To the speaker of “Sailing to Byzantium” by W.B. Yeats and also to the poet himself, aging is a foul degrading process and the only things that were sustainable and true are the relics of gold that serve as testaments to an older age such as that in “Sailing to Byzantium”. All that is organic or living is prone to death and decay, even the young people at the beginning who are “dying generations” and especially men that are already advanced in age. It is worth noting in this poem analysis of “Sailing to Byzantium” by William Butler Yeats that the speaker comments upon both the appearance and presumably the soul of an aging or old man when he begins the second stanza with the statement, “An aged man is but a paltry thing, / A tattered coat upon a stick, unless / his soul clap its hands and sing, and louder sing / For every tatter in its mortal dress.” This description of an aged man is hollow and devoid of personality. The image that arises in the reader’s mind is one of a scarecrow—something made from flimsy material without genuine substance and prone to the elements.
Furthermore, and also important in this analysis of “Sailing to Byzantium” by William Butler Yeats, the imagery of this scarecrow figure suddenly clapping to prove its vitality becomes grotesque and nearly absurd, which demonstrates that this is something rare or perhaps even impossible. While the remainder of the poem “Sailing to Byzantium” by W.B. Yeats discusses a way for this tattered heap of sticks and old clothing to live on, this series of imagery tactics on the part of Yeats to express symbols of aging versus youth are difficult to escape or forget about and it becomes clear that this is a prime example of the author’s personal fear of aging—of turning to dust or to mere rags on a stick—despite the somewhat epic ending featuring a man living on through wisdom, relics, and memory. To a mystic such as W.B. Yeats, the concept of the aging soul outlasting the “dying animal” of the body is not uncharacteristic and can be witnessed in several of his later poems as well.
As this poem analysis of “Sailing to Byzantium” suggests in terms of the poem itself and of William Butler Yeats, the imagery of the aged man as a hollow image or a scarecrow is prominent throughout several of Yeats’ poems and it is not coincidence that nearly all of the examples of such imagery are connected to his thoughts about aging. After taking a tour of a school late in his political career, Yeats penned the poem, “Among Schoolchildren”. Far from being a discussion about the pleasures or lives of these young people, the speaker takes the opportunity to travel back to his own boyhood days and picture the woman he would later fall in love with, Maud, when she was a child. Although “Among Schoolchildren” by William Butler Yeats, the reader is never able to escape the fact that the speaker is a man advanced in age. As this analysis of “Among Schoolchildren” by W.B. Yeats suggests of this and other poems by the poet, we are reminded of this in the first stanza when he imagines the children’s perceptions of him as, “a sixty-year-old smiling public man.” This more wholesome imagery in “Among Schoolchildren” belies the bitterness and sadness of such an image. Although he smiling, this is public face and no one can witness the grim and anguished thoughts that invade his perceptions of the children.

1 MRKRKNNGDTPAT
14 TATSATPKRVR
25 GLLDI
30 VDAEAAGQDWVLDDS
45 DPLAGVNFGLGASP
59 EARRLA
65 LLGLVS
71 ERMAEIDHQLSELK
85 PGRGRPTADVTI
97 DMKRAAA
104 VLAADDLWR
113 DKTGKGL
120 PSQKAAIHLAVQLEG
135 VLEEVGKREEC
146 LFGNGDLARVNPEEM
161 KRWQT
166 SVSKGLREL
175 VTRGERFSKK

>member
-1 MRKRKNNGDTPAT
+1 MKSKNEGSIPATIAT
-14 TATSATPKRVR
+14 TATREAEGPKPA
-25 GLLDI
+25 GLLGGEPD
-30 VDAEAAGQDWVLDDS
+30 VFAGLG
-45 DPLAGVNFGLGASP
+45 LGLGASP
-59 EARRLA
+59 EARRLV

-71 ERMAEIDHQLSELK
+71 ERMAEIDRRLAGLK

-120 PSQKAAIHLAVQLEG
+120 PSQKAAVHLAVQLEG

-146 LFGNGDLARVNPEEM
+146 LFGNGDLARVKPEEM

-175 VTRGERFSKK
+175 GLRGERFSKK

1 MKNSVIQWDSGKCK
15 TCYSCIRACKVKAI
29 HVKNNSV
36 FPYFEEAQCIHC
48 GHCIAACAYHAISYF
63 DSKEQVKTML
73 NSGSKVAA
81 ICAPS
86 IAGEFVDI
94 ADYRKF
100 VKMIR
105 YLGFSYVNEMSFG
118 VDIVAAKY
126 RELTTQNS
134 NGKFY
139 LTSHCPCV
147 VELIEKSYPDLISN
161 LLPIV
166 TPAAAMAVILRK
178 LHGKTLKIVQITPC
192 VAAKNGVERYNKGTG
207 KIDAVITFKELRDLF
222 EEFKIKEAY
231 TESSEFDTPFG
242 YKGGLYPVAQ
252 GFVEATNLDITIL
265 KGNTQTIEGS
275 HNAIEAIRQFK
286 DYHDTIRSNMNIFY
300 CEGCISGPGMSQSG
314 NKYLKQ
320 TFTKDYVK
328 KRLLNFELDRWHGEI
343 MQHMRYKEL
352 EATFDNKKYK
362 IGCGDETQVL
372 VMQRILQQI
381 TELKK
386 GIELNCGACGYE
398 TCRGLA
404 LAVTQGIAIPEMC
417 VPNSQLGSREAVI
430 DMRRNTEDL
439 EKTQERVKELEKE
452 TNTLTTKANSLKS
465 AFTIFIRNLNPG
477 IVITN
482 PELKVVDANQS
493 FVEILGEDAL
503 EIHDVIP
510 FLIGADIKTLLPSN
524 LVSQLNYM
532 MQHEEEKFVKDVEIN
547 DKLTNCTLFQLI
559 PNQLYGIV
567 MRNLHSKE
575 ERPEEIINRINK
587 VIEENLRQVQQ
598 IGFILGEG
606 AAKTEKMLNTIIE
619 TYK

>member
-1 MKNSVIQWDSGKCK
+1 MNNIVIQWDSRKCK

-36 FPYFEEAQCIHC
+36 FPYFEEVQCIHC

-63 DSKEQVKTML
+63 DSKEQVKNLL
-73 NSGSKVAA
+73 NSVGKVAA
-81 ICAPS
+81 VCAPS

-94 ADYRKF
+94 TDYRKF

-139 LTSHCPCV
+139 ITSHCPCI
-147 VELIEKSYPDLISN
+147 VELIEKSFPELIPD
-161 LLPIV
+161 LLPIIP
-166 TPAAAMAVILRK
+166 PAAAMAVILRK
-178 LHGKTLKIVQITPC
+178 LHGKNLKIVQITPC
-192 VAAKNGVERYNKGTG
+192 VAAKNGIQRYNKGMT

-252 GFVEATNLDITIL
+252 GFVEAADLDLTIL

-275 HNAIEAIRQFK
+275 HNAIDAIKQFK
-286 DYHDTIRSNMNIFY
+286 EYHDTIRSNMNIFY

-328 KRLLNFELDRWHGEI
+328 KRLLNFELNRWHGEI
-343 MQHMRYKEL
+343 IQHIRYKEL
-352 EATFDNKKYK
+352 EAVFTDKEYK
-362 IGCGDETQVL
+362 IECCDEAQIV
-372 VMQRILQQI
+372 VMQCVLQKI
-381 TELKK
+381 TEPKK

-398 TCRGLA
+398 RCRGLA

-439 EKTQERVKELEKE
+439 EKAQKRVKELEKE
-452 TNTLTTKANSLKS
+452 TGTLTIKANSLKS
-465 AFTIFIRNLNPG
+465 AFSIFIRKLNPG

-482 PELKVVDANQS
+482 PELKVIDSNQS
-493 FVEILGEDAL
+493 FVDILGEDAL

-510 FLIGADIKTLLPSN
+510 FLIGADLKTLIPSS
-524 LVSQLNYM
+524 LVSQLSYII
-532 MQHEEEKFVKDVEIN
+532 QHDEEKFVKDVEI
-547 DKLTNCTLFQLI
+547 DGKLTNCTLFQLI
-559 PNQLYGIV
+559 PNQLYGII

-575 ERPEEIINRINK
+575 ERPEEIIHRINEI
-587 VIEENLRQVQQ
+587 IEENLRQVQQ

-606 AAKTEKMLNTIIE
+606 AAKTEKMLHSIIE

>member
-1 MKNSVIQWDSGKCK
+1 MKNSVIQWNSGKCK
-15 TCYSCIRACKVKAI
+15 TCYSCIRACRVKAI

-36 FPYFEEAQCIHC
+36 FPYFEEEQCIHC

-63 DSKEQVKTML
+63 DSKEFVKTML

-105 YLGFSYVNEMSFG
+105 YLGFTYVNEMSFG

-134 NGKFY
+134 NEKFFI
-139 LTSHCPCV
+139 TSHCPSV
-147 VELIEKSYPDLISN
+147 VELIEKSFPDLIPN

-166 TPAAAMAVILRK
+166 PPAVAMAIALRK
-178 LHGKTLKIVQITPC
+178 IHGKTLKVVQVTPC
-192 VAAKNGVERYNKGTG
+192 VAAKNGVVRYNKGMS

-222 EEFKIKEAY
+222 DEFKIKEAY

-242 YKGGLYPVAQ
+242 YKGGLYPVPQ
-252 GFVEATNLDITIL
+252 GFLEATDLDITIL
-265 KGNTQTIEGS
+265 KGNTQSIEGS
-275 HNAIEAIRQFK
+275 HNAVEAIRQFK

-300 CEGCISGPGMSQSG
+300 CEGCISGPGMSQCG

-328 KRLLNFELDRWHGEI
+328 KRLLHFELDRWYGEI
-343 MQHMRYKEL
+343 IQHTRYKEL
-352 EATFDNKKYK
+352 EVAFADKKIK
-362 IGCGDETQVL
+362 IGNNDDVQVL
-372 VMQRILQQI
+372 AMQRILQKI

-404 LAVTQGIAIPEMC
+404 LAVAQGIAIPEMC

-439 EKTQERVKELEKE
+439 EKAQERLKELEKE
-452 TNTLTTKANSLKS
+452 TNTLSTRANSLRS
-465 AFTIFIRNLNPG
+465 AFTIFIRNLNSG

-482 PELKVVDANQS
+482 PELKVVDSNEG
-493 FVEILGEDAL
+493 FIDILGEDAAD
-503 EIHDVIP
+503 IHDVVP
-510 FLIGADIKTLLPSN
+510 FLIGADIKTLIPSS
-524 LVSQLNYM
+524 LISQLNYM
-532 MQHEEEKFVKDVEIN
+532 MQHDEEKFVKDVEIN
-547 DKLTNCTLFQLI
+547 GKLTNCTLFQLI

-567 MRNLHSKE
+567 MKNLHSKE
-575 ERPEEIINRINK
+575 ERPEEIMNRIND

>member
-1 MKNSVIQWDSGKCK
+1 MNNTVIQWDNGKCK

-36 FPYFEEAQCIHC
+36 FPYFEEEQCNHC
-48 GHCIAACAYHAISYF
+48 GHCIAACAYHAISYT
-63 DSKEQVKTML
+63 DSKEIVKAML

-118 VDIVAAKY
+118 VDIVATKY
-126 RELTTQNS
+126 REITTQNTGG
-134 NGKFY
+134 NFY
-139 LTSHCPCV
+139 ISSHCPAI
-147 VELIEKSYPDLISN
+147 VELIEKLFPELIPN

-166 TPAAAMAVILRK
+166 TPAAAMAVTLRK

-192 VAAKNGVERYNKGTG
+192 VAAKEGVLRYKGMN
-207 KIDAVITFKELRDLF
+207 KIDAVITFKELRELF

By the fourth stanza of “Among Schoolchildren” by William Butler Yeats, we not only see his inner thoughts, but he calls himself “a comfortable kind of old scarecrow” again, imagining the children’s perceptions. This image of the old man as what Yeats referred to as, “A tattered coat upon a stick” in “Sailing to Byzantium” is equally present in this poem. The difference here, however, is that he is not entirely faceless. Instead, the reader is confronted with two images that are juxtaposed; the first is of a smiling old man, the second is a scarecrow. The result of these two images is rather disturbing as it is a blank-faced but grinning and smiling scarecrow in tattered rags. He is a public scarecrow, one who smiles when appropriate although there is nothing inside—the soul has been exchanged for the vast painful store of memory he now thrives off of.